18 Things you Never Say or Write in Sales Conversations

Sales conversations are many times a wrestling match between the salesperson and the prospect. It may feel like there are two sumo warriors pushing each other towards the edge of the arena, to establish their dominance. 

Things can get uncomfortable. They create stress and the sales reps may use words, that can hamper their sale, many times even without them unknowingly. 


Here is a list of words or lines your prospects will not like hearing from you .. knowingly or unknowingly. 


18 things you say, that can hamper your Sales Conversations


1.  “Does that make sense to you?” 


If you say this, prospects may feel that you are doubting their ability to understand you. 

This feels like being challenged and can make them defensive or enraged. 

Better to use these questions instead: 

“What do you think?” or

“How does that sound to you?”  or

“Does it make sense? ”


2. “Why do you want to …..?” 


“Why” can sound to your prospect like you accusing him. “Why”  can make them feel that they are a teenager getting some scolding from their parents.  

Chris Voss has said given a piece of useful advice about this. He says, “Treat the ‘why’ like a hot stove.” 

In other words, it can burn the other person. As a result, it may just end up burning your sale.  

It can also come across as condescending. 

Better to use these questions instead: 

“What could that do for you?”


3. “Honestly … “ 


If you start with this word, the first thing that can pop into the prospect’s mind is – Doubt! 

If you are being honest now, what were you before? What will the customer consider as true in whatever you say? 

Avoid that word as much as you can. 


4. “Big long signatures in the emails … which include unnecessary details“ 


The modern buyer is smart and fast. He has a very low attention span. 

Putting email and physical address may be of no use and only look like clutter. 

Remove all the things which are unnecessary from the email signature. Hardly anyone looks at it. 


5. “Are you the decision maker?” 


Feels like you are subconsciously saying,” You are not important! I am interested in you only if you can make my sale happen.”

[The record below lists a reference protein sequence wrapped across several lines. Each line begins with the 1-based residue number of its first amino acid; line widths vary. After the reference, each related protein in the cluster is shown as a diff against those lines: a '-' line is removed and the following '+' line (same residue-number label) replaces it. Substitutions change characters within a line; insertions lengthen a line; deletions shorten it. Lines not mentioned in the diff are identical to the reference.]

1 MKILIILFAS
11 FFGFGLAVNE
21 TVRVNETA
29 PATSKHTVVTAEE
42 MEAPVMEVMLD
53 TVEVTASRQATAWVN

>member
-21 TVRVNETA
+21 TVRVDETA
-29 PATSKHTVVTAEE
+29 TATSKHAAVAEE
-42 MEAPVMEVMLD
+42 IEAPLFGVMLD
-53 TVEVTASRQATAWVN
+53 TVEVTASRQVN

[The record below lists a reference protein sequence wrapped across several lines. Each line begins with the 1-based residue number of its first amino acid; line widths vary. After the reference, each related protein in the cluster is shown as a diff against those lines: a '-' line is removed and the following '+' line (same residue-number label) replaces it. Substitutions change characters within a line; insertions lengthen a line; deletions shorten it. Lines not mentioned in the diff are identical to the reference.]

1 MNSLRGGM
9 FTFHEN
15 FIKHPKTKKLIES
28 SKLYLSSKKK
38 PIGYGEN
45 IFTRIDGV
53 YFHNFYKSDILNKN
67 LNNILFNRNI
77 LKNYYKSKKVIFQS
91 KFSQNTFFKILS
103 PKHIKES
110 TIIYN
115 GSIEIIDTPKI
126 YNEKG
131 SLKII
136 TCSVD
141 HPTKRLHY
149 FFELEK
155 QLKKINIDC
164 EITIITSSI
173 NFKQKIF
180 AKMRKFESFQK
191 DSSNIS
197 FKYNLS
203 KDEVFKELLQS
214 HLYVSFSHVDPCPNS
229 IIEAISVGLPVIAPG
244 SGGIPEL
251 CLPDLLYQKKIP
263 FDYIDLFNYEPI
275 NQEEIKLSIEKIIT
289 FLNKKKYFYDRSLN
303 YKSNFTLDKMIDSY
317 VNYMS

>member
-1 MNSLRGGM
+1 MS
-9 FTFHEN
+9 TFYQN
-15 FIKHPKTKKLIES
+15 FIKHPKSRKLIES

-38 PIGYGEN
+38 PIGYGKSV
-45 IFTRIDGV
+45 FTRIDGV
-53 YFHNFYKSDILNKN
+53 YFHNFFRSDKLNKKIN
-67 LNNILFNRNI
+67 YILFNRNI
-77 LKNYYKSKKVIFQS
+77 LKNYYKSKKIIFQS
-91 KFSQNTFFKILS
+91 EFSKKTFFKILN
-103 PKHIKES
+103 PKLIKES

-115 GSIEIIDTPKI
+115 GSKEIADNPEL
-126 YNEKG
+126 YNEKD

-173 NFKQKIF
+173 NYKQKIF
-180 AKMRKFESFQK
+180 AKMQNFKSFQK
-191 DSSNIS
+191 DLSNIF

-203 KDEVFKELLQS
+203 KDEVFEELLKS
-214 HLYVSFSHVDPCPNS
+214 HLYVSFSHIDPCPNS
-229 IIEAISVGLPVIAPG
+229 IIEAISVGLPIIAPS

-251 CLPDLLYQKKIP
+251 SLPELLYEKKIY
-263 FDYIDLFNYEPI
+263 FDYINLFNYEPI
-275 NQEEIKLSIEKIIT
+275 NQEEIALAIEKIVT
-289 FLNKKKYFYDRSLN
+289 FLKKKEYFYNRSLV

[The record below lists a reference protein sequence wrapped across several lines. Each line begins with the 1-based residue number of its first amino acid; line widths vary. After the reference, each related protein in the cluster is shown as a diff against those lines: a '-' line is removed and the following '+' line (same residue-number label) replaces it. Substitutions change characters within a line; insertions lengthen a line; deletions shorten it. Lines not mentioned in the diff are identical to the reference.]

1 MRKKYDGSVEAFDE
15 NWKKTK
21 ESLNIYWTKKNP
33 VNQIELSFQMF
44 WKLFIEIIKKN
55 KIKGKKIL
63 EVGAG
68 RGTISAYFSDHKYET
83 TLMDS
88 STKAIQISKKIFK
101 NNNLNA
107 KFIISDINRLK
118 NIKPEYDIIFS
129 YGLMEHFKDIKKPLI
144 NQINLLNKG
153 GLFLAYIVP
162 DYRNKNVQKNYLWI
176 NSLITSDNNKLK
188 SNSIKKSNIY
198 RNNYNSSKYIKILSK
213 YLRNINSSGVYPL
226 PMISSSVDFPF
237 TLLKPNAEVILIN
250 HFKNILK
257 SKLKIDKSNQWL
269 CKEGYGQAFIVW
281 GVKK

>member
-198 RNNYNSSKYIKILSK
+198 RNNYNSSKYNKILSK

So for the prospect, you are just a person using him to get your win. 

Imagine the negative feeling that you will get if someone asks you this question, while they are trying to sell something. 

Outright disrespectful! 

A better question to use here instead: 

“Can you walk me through the decision-making process?”  Or 

“if you were to buy this, what needs to happen from now?”

Focus is on the process, not finding a “decision-maker”. There may be many stakeholders in the decision-making process.


6. “Do you have a budget?” 


Feels like you are saying, “ I am selling stuff. How much money do you have to buy my stuff?” 

It feels like you are important only if you are money. As a human, I don’t care for you. 

Again, strong possibility of creating a feeling of instant dislike in your prospect’s mind. 

A better way to say the same thing? 

“Want to ensure that, I do not create any inconvenience by us spending your time in the next steps, only to later realize that we are more than you expectations. So, based on what you have said so far, is it fine if I share some numbers with you?”


7. “I haven’t heard back from you.” 


If you are the prospect, that will sound very authoritative if it comes from someone selling some stuff to you. 

You are not answerable after all to the salesperson. You are the customer and you are the king. You want to be treated with respect. 

It has a tinge of the feeling of being blamed too. 

It is much more relaxing for the customer if you ask, 

“Have you postponed it?” 


8. “I want to … “ 


Of course, you want to ….., because you want the sale. Are they supposed to “follow” what you “tell” them to do? Do you yourself like being told what to do? 

It sounds so selfish to the customer. It is as if you are driving them towards your goals and they are simply tools to your goals. 

If you were the customer, would you be happy to hear this kind of language? 

A customer always wants to be in a driving position during buying. They always want to be respected and hence requested in the buying process. Their goal is important, not yours. Your goal is always an aftereffect of their goal! They buy what they want, you get your sale. 

So a better way may be to “ask” – 

“Should we …. “ 

It is asking for permission. It is implying that both you and your prospect are in the same boat, moving in the same direction. It sounds like it is a journey and not a wrestling match. 

That said, even now, it may feel like you are driving the conversation and leading the way. 

But, there may even be a better way. How about asking … 

“Would it make sense …. “ 

Here, the customer has a chance to express himself. Chance to imagine and propose the next step. 

He/she feels in better control. This can make the sales conversation a lot smoother. 


9. “Just checking-in to see if this is a better timing.” 


Shows your haste to close the deal. Not a good impression. It can make you look vulnerable or needy.

Makes you seem like a fox eager to jump onto its prey. 

Repels the prospect immediately. 

Better to share some help over an email like, 

“Here is a booklet of insights on how to increase your revenues using a 7 step framework for B2B sales leaders.”   

Avoid asking anything at this stage. Just focus on adding value. Use the tendency of reciprocation to trigger a response from your customer.